University releases tech-based 'inclusive' language guide
The 'Inclusive IT Language Guide' was published by the Office of Information Technology at University of California, Irvine.
Guidelines specify preferred terms for phrases that contain 'layers of meaning' now deemed problematic.
The University of California, Irvine has released an “Inclusive IT Language Guide” for technology users and professionals.
The five-page guide is a part of the university’s Diversity, Equity, Inclusion (DEI) efforts. The guide is directed for use by the Office of Information Technology (OIT) and it claims that the OIT “must reflect these values.”
The guide suggests that OIT staff avoid using gendered pronouns such as he or she as often as possible. For instance, instead of using he or she, staff should use “they” as an alternative. Instead of saying “guys or gals,” the staff should use “team.”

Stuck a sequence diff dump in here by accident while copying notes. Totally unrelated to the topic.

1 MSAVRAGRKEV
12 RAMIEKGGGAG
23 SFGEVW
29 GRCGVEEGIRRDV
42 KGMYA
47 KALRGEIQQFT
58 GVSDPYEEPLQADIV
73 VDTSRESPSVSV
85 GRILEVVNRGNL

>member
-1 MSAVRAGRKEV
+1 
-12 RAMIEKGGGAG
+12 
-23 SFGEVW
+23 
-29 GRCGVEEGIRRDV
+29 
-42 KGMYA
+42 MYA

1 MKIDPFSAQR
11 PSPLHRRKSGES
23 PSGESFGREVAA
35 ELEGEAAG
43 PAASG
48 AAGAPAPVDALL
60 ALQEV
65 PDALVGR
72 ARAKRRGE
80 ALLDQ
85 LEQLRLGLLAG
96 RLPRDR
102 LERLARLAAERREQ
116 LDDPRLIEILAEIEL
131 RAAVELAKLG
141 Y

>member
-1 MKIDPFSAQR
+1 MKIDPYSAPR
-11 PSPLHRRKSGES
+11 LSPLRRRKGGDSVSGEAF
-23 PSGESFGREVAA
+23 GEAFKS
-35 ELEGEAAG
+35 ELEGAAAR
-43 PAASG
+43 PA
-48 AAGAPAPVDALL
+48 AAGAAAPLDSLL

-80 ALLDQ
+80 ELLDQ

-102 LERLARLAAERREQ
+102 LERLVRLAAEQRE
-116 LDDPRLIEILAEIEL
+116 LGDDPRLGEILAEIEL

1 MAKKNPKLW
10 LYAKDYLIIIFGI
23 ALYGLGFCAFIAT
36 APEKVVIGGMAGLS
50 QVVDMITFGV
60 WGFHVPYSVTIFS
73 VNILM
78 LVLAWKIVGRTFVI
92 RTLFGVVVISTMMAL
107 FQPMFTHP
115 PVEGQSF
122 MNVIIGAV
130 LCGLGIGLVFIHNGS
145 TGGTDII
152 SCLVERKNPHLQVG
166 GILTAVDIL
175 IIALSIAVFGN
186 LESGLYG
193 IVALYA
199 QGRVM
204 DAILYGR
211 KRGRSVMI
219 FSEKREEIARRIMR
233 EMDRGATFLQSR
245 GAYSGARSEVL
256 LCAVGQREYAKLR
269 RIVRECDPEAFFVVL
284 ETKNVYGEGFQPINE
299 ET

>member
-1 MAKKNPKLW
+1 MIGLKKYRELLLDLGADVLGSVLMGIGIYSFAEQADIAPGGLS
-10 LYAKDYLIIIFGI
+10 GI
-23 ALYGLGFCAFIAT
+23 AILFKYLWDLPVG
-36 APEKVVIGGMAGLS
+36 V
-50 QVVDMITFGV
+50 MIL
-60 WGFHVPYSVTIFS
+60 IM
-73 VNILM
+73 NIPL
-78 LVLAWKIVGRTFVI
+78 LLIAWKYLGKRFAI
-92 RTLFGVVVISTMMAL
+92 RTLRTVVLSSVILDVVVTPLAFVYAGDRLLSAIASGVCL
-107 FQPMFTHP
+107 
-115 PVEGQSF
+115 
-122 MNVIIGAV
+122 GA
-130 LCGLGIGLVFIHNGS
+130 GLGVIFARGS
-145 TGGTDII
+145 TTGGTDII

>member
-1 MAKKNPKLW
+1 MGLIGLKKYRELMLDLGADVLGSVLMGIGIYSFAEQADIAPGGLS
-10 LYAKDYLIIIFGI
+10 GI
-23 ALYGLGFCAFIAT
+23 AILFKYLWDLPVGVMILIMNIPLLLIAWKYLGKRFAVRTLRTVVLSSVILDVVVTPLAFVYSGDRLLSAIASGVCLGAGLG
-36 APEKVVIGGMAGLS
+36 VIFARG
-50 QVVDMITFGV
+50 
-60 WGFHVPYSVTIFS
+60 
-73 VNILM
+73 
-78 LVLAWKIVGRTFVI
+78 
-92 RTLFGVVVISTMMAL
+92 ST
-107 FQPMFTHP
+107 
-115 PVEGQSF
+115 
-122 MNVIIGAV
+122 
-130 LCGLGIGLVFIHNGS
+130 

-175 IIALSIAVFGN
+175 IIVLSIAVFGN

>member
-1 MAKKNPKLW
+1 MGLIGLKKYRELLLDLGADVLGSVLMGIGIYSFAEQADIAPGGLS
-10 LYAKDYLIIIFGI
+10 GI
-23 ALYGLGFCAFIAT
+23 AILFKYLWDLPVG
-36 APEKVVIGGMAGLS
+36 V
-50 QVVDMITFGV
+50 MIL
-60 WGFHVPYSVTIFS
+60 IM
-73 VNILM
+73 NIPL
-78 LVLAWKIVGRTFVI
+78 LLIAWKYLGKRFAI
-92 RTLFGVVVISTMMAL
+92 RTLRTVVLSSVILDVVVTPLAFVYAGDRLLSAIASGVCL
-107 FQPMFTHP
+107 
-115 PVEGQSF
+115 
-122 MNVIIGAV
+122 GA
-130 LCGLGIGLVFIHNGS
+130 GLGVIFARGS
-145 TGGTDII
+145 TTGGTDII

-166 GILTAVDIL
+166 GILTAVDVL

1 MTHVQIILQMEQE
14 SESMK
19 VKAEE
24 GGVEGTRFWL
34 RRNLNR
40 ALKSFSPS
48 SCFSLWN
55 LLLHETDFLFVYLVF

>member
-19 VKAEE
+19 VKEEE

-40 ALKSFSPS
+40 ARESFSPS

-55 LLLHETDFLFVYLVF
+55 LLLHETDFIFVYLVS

Staff should also ask others their preferred pronouns instead of assuming them, according to the guide’s suggestions.
Additionally, staff should be aware of “layers of meaning” behind certain terms, because certain terms could carry negative connotations associated with specific identity groups, according to the document.
For example, terms such as “Blacklist and Whitelist” are considered problematic and are encouraged to be replaced with the phrases “allowlist” and “denylist.” Likewise, “built-in feature” is the preferred term over “native feature.”
The guide also suggests avoiding usage of metaphors such as “master/slave” when referring to devices or processes that control other devices or processes.
The master/slave term in technology has been controversial for some time.
In 2003, UCLA requested that manufacturers, contractors, and suppliers stop using the term.
Campus Reform reached out to the University of California, Irvine for comment; this article will be updated accordingly.